10) By submitting work for review to a publisher, you are soliciting professional employment. Treat this at least as seriously as you would an interview with the representative from Sears. It’s not a joke or a game to us; it’s our livelihood.
11) We’re judging your work, not you. (If you stutter, or are nervous, we’ll look beyond that.) [If I may amplify: unless it’s made extremely clear to you that it’s meant personally, don’t take any criticism of your work as an accusation or insult. Criticism is intended to help you learn and improve. If you don’t want criticism, don’t show your work. – SDG]
12) We’re also judging you. (Don’t be a jerk–we’ll notice.)
13) Be willing to start small, but give it everything you’ve got. All jobs are worthy of your talent.
14) Know your goal. Comics are an art form and a commercial art form. Which one are you interested in? Being true to your muse and then trying to find an appropriate publisher, or having a JOB writing or penciling or inking or lettering or coloring comics? The rules and approaches are different.
15) Be persistent but not obnoxious. Try to remain aware of where the line between them falls.
16) Timing is everything. Accept the reality that you may have talent that no one can use. Comics professionals are a blend of talent, skills, ambition, professionalism, and opportunity.
17) Know your target: Do not show CrossGen your proposal for a new series because they don’t publish outside ideas. Don’t show DC Comics your porn work because they produce mainstream comics. Don’t pitch a mainstream superhero idea to Oni Press because they publish alternative, edgy things. If you can’t take the time to research the field, why should we take the time to look at inappropriate samples?
18) Learn, learn, learn. Every encounter is an opportunity to learn more about how this field works. At least act like you’re paying attention.
19) Be respectful. You may think the particular editor reviewing your work is an idiot. He just might be. You’ll get further in the field by respecting the fact that he is spending his time to review your work. Would you, as a pro, put in those hours to bring in the next new talent?
20) No one wants to review your portfolio in the elevator, at the registration desk, or at dinner. They’re just being polite. They’re not paying attention, they’re just getting through the interruption so they can get back to their room or dinner.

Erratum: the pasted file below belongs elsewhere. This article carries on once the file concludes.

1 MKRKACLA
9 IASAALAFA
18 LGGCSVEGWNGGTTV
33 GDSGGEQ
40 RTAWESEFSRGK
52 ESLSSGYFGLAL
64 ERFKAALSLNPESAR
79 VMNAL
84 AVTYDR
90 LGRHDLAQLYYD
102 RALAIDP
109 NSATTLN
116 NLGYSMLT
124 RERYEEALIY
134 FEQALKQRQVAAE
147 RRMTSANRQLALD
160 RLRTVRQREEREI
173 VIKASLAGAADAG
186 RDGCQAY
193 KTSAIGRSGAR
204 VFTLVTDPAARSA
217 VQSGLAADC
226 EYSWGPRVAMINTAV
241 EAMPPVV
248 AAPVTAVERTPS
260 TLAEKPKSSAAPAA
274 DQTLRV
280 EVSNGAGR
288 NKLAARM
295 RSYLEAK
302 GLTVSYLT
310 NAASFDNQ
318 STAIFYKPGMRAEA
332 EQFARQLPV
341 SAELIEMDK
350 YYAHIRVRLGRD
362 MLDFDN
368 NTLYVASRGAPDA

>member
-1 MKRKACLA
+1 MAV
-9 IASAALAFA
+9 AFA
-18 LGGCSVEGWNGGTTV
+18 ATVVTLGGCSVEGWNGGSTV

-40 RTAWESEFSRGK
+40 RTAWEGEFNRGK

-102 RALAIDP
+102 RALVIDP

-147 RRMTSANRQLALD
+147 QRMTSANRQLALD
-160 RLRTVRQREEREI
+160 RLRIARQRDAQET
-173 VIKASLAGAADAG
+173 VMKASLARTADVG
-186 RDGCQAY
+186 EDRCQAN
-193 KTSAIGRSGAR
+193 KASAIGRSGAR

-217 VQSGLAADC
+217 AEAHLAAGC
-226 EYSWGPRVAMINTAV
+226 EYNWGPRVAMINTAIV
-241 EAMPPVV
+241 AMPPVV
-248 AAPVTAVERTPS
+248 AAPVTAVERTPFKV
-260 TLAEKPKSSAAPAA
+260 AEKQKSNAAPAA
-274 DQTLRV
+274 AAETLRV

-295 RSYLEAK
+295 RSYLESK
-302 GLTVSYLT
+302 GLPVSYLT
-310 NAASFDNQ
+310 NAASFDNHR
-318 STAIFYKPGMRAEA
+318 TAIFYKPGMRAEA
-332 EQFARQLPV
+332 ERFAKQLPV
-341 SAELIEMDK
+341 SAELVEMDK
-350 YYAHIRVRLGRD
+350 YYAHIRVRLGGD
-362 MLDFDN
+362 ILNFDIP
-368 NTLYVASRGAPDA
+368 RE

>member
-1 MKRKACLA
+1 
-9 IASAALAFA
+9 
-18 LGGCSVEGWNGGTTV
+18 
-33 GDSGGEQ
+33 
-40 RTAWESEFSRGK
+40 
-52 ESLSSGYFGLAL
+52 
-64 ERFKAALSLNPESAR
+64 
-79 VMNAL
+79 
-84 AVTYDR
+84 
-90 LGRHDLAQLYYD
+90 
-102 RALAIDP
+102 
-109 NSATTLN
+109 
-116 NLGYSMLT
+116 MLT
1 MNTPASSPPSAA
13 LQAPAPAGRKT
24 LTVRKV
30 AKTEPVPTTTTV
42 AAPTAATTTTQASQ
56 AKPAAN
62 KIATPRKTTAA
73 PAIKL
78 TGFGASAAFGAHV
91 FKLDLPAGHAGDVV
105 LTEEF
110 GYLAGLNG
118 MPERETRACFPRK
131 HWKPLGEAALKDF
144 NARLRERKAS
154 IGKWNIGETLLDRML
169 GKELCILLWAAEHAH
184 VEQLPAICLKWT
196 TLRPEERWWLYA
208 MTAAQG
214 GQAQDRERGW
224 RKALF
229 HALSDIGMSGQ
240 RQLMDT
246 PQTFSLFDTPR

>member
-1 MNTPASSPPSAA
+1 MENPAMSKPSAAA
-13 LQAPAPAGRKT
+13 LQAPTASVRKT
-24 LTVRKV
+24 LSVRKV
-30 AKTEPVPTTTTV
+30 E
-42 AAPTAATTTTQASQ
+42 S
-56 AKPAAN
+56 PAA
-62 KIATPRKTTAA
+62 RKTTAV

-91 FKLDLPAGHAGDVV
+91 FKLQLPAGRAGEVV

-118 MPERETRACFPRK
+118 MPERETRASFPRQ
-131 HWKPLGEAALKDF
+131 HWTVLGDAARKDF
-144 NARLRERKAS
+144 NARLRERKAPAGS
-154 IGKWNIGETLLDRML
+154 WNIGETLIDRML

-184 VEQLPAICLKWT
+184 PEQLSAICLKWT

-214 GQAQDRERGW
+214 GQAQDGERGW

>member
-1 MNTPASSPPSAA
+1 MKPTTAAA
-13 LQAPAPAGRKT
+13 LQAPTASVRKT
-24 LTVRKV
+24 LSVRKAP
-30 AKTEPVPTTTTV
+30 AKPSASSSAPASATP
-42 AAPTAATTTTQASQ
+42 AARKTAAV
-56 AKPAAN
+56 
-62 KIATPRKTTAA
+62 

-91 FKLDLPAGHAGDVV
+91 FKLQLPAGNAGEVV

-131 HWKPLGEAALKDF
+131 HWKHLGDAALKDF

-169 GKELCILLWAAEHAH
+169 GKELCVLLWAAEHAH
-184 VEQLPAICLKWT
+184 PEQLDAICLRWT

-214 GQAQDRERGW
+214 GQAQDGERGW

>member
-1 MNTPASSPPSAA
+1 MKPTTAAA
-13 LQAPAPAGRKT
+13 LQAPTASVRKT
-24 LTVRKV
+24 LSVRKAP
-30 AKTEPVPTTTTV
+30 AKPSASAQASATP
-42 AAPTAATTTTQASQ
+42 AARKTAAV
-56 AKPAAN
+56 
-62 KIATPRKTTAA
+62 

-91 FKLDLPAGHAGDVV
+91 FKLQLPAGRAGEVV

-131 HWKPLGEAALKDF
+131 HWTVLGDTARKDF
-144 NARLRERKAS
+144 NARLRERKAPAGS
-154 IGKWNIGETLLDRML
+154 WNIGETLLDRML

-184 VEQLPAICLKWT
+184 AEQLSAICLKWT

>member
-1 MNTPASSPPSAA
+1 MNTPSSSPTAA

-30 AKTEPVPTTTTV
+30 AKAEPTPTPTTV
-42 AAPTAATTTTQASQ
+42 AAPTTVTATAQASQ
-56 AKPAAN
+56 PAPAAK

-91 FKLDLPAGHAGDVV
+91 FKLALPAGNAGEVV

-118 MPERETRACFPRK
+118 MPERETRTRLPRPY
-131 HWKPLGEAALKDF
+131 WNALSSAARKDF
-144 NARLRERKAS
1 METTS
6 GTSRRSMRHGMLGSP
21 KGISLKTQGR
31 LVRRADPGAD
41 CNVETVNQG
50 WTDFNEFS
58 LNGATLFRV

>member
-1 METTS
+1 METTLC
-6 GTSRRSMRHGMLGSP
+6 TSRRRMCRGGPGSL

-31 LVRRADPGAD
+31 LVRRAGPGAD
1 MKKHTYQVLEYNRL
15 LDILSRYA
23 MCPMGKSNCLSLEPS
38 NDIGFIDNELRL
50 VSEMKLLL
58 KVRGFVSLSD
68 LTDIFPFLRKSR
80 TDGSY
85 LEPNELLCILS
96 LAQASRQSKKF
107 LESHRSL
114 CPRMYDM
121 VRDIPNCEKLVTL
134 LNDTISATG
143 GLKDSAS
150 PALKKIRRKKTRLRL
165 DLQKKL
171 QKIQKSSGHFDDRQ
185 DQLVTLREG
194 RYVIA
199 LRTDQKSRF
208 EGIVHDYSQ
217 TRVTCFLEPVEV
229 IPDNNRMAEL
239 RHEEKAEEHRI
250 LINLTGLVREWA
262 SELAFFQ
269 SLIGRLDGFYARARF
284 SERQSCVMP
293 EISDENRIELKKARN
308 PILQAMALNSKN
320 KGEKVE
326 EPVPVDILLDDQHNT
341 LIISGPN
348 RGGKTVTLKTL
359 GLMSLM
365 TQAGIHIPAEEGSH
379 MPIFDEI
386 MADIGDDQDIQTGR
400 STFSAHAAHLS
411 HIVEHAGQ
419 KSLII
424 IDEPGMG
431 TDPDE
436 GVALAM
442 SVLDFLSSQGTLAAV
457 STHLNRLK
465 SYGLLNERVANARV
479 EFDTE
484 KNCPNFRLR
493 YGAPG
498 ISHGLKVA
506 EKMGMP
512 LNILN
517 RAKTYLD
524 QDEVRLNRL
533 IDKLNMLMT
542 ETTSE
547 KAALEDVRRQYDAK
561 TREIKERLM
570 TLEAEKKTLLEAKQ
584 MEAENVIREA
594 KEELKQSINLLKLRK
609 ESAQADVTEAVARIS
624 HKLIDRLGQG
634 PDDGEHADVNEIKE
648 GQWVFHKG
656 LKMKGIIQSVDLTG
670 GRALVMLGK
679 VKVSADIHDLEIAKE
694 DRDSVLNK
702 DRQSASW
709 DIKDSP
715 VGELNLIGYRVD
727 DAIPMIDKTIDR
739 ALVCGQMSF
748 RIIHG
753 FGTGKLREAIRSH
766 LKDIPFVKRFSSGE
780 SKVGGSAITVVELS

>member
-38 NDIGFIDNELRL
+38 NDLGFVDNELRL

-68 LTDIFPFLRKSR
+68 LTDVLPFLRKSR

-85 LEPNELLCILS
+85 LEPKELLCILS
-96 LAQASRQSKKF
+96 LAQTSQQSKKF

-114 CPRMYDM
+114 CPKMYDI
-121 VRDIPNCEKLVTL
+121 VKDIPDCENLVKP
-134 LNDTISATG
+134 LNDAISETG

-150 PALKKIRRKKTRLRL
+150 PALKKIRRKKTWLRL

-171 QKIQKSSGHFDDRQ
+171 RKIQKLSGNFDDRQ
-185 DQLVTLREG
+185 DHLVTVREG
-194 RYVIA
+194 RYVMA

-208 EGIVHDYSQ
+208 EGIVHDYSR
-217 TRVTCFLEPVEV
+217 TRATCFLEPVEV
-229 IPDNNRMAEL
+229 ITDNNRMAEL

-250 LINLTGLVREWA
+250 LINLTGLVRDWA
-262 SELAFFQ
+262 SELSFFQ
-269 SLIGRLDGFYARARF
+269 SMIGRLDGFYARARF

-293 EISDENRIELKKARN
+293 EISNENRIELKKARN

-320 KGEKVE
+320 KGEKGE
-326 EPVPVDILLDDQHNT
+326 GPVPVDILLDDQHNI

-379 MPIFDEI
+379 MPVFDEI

21) If you happen to know what room a pro is staying in, it is NEVER cool to knock and introduce yourself.
22) Godiva chocolates, specifically “creme brulee.” I can’t really be bought, but I’ll act like I can. [Now cut that out – SDG]
It’s been my observation that if you really want to do comics, you should just do comics, and not worry about writing and/or drawing BATMAN or the X-MEN, because the odds of you getting hit by lightning are probably less than the odds of landing such a gig cold at a convention. Putting out your comic shows YOU CAN PUT OUT A COMIC, and that speaks more to the folks at the dance than a plaintive plea and a doe-eyed look from an innocent white-knuckling his portfolio.
If you’ve got it in your head that you have The World’s Best Comic Book Story in you, and you’ve got talent that makes you think that you’re as-good-or-better than your favorite artists and/or writers, then I’d say you may have a SLIM chance at elbowing industry veterans with better connections (and possibly incriminating photos) out of the way of the paying gigs and getting to the head of the line.
Getting a job from a top publisher is like standing in front of Superboy, Saturn Girl, Cosmic Boy, and Lightning Lad, and petitioning for membership in the Legion of Superheroes. (And if you want to do the LEGION, that might not even be a metaphor.)
But you’re trying to join a club; a select few who entertain… and you better have the chops or you won’t make it. If you’ve got the power to excrete roasted coffee beans out from under your eyelids, chances are the Legion’s not going to have use for you. But human nature being what it is, my advice is to forget going to conventions with the express purpose of landing a job. It’s most unlikely.